A divided Indiana Supreme Court has sided with an appellate judge’s dissent in a drug dealing case, lowering a woman’s decades-long sentence pursuant to Appellate Rule 7(B).
During the course of two weeks in August 2018, Brittany Mullins made four controlled buys of methamphetamine to undercover law enforcement. Roughly one week later, Mullins was arrested when police found meth and drug paraphernalia in her possession during a traffic stop, during which she readily admitted that the drugs were hers and that she was dealing.
Mullins pleaded guilty to Level 2 felony conspiracy to deal meth and two counts of Level 2 felony dealing meth in the controlled buys case, as well as one count of Level 4 felony dealing meth in the traffic stop case. In the controlled buy case, the Tippecanoe Superior Court sentenced her to 18 years – 16 years executed and two years suspended — on each of the three counts, with the sentences running concurrently.
Additionally, Mullins’ traffic stop conviction received a 6½-year sentence — four years executed and 2½ years suspended — ordered to run consecutive to the controlled-buy sentence, for an aggregate of 24½ years.
A divided Indiana Court of Appeals panel affirmed her sentence, but Judge Terry Crone dissented from the majority. He argued Mullins’ sentence was “an outlier that warrants our independent review and revision pursuant to Indiana Appellate Rule 7(B).”
The majority of justices – excluding Justice Geoffrey Slaughter, who would deny transfer – agreed with the lower appellate panel that the trial court did not abuse its discretion in sentencing Mullins for her drug-related offenses. However, the high court ultimately decided to exercise its constitutional authority to revise Mullins’ aggregate sentence down to 18 years.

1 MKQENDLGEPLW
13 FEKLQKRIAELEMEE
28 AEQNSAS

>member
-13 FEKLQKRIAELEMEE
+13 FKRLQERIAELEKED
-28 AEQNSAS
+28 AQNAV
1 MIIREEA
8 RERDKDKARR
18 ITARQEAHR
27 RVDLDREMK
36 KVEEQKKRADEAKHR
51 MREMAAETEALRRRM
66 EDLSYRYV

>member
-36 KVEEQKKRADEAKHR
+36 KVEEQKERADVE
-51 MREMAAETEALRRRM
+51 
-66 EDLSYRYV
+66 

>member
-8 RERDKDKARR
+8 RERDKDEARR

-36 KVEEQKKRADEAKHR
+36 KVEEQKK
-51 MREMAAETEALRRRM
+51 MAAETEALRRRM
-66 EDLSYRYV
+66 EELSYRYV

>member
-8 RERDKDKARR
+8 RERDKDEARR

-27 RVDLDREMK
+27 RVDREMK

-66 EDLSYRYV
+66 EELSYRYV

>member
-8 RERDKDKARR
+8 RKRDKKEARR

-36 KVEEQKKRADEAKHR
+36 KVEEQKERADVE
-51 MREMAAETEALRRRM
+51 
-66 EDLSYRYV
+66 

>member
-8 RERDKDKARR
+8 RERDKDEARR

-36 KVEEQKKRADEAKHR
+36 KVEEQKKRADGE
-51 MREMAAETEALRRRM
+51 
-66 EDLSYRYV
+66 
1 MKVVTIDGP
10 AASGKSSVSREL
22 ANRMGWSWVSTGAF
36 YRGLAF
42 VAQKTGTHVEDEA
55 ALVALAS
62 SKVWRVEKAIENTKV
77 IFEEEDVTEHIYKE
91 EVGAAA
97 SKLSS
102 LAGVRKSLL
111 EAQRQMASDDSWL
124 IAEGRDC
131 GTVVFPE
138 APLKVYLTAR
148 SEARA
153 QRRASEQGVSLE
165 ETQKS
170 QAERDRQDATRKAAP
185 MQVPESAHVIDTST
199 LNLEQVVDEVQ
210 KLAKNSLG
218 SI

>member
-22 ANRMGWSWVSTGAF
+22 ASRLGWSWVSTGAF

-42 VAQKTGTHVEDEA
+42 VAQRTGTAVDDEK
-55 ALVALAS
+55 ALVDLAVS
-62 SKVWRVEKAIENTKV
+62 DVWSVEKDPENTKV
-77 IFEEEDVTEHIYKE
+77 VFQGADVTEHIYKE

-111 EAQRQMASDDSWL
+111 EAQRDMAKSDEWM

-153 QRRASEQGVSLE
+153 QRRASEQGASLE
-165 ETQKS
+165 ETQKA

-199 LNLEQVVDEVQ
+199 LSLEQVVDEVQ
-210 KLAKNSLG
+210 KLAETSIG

“Here, Mullins was relatively young — 21 years old when she was arrested for these crimes. Mullins’s childhood was difficult. She was exposed to a culture of drug use and dealing at a young age and began using illegal drugs at 14, when a relative forcibly injected her with heroin,” the per curiam majority opinion reads. “Mullins was also physically and sexually abused from a very young age. At 17, she spent a short time in a treatment center for mental health, substance abuse, and addiction issues.
“Mullins married at 18. Shortly thereafter, she and her husband became homeless, often staying temporarily with acquaintances from the drug scene. During that time, she continued to be the victim of physical and sexual abuse,” the opinion continues. “Mullins has been diagnosed with significant mental health issues that have gone largely untreated. Mullins’s criminal history is not violent and includes two previous drug-possession convictions and an outstanding warrant for auto theft from early 2016.”
Finding her 24½-year aggregate sentence inappropriate, the high court ordered that Mullins’ 6½-year sentence in the traffic stop case be served concurrent with her sentences in the controlled buys case, for an aggregate 18-year sentence. It remanded to the trial court to issue a revised sentencing order consistent with its opinion in the case of Brittany Nicole Mullins v. State of Indiana, 20S-CR-451.